About the 2013 CWP build locations

The Carter Work Project took place in five locations across the United States.

Oakland San Jose

The San Francisco Bay Area is the least-affordable housing market in the United States. Government estimates indicate that the East Bay and Silicon Valley areas will require nearly 125,000 additional housing units between 2014 and 2022.

Forty percent of which will be needed to house low- and very low-income families. Much of Oakland’s poverty is concentrated in East Oakland, where housing stock has fallen into disrepair, posing health and safety risks for families.

CWP goals:

  • Build 12 townhouse
  • Repair eight homes
  • Community improvement project with neighborhood organizations

As the “Capital of Silicon Valley,” technology center San Jose delivers world-changing innovation, but its burgeoning economy has produced more jobs than housing.

The median asking price for a home in San Jose is double the national average. Limited-income families in San Jose have little choice but to live in substandard housing or to crowd too many people into too small a space.

CWP goals:

  • Repair or renovate 10 homes
  • Community improvement project with neighborhood organizations
Denver New York

Denver’s lowest income neighborhoods are in dire need of revitalization. Creating and preserving affordable housing in these communities is vital to their success in the future.

A limited housing supply and all-time low vacancy rates create high costs for metro Denver families. A person must work the equivalent of 2.5 minimum-wage jobs or earn $38,000 a year to afford the average rent in Denver.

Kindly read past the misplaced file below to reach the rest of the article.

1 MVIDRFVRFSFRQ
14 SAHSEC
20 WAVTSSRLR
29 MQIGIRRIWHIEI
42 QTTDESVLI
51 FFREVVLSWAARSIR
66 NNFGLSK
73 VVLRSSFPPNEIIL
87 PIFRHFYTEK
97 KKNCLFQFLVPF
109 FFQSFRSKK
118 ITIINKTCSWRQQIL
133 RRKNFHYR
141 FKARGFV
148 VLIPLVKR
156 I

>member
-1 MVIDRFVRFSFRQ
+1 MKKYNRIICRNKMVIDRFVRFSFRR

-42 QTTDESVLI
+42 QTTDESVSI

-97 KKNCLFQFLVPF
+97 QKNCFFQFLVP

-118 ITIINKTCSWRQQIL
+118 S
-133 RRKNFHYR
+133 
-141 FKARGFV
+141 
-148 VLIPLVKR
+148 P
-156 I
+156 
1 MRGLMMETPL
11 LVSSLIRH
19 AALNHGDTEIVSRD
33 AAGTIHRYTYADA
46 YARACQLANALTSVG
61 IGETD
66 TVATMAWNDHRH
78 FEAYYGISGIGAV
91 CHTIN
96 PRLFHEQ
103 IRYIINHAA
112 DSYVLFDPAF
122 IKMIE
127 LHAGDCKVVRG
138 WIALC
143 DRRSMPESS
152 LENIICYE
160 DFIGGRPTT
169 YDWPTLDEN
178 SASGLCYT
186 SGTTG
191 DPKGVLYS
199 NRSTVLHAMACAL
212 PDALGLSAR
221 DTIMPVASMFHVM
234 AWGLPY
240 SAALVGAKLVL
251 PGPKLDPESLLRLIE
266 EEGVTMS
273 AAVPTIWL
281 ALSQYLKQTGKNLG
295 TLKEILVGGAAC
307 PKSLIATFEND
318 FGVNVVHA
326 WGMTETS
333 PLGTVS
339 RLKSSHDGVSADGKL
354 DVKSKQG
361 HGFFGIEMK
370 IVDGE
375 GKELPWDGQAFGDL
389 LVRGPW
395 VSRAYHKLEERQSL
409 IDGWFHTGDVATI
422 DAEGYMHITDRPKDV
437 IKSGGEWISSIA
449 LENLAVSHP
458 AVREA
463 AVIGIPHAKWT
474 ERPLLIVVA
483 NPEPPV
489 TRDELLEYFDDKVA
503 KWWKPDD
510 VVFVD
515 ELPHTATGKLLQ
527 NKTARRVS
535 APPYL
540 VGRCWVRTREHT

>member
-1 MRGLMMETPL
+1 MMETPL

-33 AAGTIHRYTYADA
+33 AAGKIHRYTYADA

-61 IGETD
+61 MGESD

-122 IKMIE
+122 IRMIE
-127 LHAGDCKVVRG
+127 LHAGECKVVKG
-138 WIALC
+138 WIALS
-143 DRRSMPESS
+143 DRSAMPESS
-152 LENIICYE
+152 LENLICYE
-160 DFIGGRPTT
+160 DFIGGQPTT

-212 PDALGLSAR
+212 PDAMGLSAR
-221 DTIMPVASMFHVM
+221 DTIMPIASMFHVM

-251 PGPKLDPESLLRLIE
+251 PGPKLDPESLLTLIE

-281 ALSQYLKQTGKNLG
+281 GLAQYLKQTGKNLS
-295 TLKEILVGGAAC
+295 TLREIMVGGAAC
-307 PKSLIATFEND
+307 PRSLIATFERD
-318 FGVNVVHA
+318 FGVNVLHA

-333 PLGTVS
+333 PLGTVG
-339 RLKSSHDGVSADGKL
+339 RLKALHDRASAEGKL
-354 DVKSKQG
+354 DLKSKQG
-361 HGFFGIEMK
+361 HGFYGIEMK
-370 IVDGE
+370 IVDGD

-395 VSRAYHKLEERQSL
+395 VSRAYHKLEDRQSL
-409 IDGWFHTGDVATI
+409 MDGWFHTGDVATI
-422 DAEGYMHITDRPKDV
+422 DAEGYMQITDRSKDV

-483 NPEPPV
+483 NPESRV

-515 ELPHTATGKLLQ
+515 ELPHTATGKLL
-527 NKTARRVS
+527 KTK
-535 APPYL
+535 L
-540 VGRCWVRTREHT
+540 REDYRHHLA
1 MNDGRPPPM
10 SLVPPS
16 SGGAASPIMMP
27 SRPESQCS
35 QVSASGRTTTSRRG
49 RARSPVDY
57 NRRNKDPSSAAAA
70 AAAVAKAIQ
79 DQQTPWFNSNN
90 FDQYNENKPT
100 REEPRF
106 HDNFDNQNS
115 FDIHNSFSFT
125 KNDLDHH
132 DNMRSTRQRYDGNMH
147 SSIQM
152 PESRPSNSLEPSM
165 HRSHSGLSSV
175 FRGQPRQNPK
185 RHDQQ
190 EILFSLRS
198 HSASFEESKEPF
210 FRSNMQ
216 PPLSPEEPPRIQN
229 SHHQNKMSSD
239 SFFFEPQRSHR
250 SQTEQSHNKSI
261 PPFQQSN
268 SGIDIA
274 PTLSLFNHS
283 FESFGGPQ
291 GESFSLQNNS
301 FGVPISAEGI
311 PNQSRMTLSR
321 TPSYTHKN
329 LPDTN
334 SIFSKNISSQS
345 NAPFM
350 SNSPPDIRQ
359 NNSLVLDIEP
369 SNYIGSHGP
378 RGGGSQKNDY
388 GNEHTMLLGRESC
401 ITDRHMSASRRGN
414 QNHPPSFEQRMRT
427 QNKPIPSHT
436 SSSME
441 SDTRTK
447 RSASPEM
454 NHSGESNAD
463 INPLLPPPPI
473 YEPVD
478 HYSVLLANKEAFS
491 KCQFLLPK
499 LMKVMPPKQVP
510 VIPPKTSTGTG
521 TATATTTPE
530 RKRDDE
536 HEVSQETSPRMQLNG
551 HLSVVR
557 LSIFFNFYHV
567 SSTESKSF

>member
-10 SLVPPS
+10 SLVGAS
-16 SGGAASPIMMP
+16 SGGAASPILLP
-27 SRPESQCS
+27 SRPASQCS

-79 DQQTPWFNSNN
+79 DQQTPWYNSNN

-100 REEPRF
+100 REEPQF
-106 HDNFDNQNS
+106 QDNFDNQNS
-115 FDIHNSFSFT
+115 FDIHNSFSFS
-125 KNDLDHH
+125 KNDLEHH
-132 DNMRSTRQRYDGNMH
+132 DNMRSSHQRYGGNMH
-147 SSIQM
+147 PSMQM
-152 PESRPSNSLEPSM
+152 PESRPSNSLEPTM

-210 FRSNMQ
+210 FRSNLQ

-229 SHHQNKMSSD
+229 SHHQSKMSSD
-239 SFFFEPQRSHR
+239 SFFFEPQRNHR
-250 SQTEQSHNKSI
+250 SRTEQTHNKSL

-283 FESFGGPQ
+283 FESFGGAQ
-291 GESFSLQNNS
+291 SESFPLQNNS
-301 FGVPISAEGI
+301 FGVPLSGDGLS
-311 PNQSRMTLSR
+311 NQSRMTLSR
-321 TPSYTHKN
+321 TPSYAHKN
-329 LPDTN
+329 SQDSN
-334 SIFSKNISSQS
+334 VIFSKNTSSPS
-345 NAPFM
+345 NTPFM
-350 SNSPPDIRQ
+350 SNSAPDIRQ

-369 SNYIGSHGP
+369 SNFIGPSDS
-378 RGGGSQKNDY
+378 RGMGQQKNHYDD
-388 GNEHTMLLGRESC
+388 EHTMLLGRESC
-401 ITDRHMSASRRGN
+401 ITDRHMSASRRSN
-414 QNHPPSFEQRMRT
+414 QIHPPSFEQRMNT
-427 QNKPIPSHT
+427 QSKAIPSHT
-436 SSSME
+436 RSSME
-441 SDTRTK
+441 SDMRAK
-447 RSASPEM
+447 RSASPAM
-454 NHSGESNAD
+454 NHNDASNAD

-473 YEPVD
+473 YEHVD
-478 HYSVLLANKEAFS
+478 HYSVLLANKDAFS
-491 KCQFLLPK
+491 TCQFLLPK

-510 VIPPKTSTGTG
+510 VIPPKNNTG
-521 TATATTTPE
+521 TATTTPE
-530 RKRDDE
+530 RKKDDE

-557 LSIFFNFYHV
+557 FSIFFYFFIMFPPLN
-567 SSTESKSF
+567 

The median home price in metro Denver is more than $230,000. A family must earn at least $70,000 to afford a home, yet two-thirds of Denver jobs pay less than $60,000, and the median family income in Denver County is $54,000.

CWP goals:

  • Complete 11 townhouses in the Globeville neighborhood
  • Repair 15 homes
  • Additional neighborhood revitalization projects with partner organizations

New York City, the site of the very first Carter Work Project, continues to face a dramatic housing crisis.

Some 70 percent of New Yorkers rent their homes, compared with 30 percent nationally.  

Of renters earning between $35,000 and $75,000 annually, 45 percent in Manhattan pay rent that is officially unaffordable.  For low- and moderate-income residents, owning a home in New York City seems out of the question. 

To compound an already difficult housing situation, Superstorm Sandy tore through New York City last October, displacing families and demolishing homes or leaving them in need of critical repair.

CWP goals:

  • Repair 8 homes in Queens
  • Repair 10+ homes in Staten Island as part of Superstorm Sandy recovery
Union Beach

Superstorm Sandy damaged more than 10,000 owner-occupied homes in Monmouth County, New Jersey.  

In Union Beach, 270 families lost their homes and some 2,102 households suffered major or severe damage.

More than half of Union Beach residents have not received sufficient insurance payouts to rebuild or repair their homes.

Nearly half of Union Beach residents make less than $40,000 annually, and 7 percent of households represent homeowners aged 65 and older and living alone.

CWP goals:

  • Build 1-2 homes
  • Repair 11-13 homes